Does Rick Perry have a porn problem?

An investment in a video rental chain was once a target of conservative protests


Justin Elliott
August 19, 2011 5:01PM (UTC)

Here's an interesting tidbit from Rick Perry's past to keep an eye on. In the mid-1990s, the presidential candidate owned stock in a video rental store chain whose hardcore porn offerings drew the ire of conservative groups, according to a 2006 report on a liberal Texas blog. That item was resurrected by several liberal websites this week.

Burnt Orange Report, a site founded by a Democratic activist, reported in 2006 that Perry's 1995 financial disclosure showed he owned between $5,000 and $10,000 in stock in the company Movie Gallery. He was at the time state commissioner of agriculture.

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Why is that significant? Because the now-defunct Movie Gallery, once a competitor to Blockbuster, was known for offering XXX porn rentals along with conventional Hollywood fare. (FireDogLake offers a useful sampling of titles here.)

Ironically, it was the social conservative crusaders at the American Family Association -- the very group that helped organize Perry's stadium prayer rally this month -- who spent years on an anti-porn campaign targeting Movie Gallery. AFA was actively targeting Movie Gallery both before and after Perry owned the stock; at one protest event outside Movie Gallery's Alabama headquarters in 2000, AFA members held signs reading "Serve God or Serve Money," "Pornography hurts families," and "Porn dishonors mothers."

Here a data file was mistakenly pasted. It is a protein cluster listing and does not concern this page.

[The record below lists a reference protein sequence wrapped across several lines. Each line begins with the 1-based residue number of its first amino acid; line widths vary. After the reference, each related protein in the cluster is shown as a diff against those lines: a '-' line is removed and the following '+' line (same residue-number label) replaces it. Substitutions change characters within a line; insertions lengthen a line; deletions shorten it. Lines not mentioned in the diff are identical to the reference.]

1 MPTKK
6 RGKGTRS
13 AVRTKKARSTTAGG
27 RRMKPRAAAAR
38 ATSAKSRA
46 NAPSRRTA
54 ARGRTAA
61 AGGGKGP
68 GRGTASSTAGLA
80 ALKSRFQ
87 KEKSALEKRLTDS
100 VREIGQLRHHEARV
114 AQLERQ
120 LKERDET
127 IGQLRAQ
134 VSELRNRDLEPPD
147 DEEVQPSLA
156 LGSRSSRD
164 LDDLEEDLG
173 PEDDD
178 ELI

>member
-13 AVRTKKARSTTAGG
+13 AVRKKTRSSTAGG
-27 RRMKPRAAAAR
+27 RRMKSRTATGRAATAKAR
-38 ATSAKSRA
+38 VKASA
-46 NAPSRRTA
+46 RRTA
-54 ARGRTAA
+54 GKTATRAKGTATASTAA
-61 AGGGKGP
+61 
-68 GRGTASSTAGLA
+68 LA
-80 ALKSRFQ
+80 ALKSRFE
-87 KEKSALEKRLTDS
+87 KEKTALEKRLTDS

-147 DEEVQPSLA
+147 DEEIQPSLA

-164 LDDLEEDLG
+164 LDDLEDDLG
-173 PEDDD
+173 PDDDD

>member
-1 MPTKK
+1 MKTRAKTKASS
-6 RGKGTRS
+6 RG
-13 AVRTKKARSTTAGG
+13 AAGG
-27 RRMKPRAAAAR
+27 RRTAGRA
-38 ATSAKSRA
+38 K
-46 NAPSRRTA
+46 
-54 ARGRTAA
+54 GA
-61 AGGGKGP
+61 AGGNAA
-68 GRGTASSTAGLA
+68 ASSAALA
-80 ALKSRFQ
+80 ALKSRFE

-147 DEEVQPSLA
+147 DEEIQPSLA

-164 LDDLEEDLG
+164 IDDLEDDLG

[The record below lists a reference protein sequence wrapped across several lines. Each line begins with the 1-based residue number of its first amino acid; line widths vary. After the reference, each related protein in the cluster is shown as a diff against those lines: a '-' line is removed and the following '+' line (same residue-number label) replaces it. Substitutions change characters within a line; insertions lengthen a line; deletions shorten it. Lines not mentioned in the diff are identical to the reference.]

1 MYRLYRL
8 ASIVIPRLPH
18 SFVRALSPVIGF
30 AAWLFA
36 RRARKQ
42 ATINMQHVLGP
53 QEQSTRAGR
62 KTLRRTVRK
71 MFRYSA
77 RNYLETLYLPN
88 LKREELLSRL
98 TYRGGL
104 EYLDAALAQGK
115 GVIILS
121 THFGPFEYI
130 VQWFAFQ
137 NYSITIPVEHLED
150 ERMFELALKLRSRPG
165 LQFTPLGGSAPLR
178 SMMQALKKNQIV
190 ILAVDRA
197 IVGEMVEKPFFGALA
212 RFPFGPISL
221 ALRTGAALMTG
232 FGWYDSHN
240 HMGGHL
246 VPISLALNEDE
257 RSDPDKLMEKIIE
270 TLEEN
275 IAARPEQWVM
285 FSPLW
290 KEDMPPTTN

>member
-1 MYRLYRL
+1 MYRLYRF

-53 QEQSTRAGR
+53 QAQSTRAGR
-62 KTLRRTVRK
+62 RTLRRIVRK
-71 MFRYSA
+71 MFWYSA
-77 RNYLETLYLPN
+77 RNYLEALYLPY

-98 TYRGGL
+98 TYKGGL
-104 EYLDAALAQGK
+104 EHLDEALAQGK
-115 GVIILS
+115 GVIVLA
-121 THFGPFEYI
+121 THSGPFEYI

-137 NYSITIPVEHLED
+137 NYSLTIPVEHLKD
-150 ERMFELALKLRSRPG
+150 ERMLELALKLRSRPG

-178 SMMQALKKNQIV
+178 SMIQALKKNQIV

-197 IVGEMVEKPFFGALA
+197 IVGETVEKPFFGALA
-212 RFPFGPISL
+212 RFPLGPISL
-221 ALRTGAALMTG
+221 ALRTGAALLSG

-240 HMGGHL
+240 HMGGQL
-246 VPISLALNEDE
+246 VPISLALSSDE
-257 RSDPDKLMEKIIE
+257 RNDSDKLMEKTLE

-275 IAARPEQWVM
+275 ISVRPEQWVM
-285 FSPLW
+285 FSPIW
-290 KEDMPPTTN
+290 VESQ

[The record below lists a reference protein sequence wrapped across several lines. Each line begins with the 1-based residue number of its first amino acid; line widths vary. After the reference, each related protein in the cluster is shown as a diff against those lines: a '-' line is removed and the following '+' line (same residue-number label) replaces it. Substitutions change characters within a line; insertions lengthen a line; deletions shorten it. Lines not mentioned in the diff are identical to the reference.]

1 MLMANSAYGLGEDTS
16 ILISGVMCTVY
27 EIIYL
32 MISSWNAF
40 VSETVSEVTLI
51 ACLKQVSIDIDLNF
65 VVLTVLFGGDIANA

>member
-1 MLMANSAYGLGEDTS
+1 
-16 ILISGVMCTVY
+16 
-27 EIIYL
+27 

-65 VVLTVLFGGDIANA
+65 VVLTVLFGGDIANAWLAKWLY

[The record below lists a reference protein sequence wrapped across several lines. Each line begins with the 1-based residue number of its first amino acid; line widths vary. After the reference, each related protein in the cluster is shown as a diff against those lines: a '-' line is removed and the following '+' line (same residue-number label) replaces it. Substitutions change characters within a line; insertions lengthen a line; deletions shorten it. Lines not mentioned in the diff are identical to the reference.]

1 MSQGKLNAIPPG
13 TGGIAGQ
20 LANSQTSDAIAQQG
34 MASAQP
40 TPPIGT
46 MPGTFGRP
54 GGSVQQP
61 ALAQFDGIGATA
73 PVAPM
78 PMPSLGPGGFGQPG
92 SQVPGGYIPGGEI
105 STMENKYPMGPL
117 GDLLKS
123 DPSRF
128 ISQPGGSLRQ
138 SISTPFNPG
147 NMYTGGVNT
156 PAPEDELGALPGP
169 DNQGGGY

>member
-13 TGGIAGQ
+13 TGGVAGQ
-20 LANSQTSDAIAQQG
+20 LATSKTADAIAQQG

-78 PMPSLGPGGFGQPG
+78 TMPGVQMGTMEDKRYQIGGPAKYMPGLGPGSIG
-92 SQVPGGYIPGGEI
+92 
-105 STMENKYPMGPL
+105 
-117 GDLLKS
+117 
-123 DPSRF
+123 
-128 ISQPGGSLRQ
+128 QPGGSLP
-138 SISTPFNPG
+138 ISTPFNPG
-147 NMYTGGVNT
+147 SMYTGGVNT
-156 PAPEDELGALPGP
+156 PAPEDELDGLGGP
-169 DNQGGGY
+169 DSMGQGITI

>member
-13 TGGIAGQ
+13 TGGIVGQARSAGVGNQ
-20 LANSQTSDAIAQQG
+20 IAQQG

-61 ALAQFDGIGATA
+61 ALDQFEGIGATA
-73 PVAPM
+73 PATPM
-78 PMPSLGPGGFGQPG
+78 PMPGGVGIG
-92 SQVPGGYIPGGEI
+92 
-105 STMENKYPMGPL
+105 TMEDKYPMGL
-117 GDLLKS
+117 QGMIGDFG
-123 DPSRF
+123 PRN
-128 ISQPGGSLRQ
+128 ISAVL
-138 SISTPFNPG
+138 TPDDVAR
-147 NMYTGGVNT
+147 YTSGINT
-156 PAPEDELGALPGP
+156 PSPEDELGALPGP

An AFA spokesman complained to a local newspaper, "There were hundreds of these hard, nasty-looking videos that were extremely graphic."

Asked about the investment by Salon, Perry spokesman Mark Miner argued that it is a non-story. "It was a regional video chain just like a Blockbuster or any other," he said, adding that Perry had bought and sold the stock in 1995. (Perry's stock holdings were put in a blind trust in 1996, so what he has owned since that year is not publicly known.)

1995 was a long time ago, but never underestimate how intensely social conservatives in places like Iowa abhor porn. Prominent Iowa GOP activist Bob Vander Plaats told me in a recent interview, for example, that he favors an outright ban on smut.

For now the Perry-porn story seems to have mostly generated interest among liberals hoping it will become a problem for him. But it's not beyond the realm of imagination that it could become a real headache.

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After all, it's not unprecedented for a GOP presidential candidate from Texas to catch heat for ties to the porn business. Back in 1995, the presidential campaign of Sen. Phil Gramm was dealt a blow after the New Republic reported that he had invested in porn films with his brother-in-law. One of the films involved in the scandal was titled "Truck Stop Women."


Justin Elliott

Justin Elliott is a reporter for ProPublica. You can follow him on Twitter @ElliottJustin

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